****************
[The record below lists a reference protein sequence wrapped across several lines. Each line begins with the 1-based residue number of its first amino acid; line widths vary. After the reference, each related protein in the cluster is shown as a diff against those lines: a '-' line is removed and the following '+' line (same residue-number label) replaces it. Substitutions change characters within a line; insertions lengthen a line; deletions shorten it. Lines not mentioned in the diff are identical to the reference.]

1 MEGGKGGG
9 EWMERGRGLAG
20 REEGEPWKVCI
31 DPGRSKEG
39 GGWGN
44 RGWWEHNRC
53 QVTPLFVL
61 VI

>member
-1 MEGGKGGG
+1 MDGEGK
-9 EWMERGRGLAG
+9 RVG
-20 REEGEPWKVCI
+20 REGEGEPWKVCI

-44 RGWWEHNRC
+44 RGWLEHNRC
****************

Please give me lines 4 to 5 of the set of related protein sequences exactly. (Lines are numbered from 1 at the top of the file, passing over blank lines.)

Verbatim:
20 REEGEPWKVCI
31 DPGRSKEG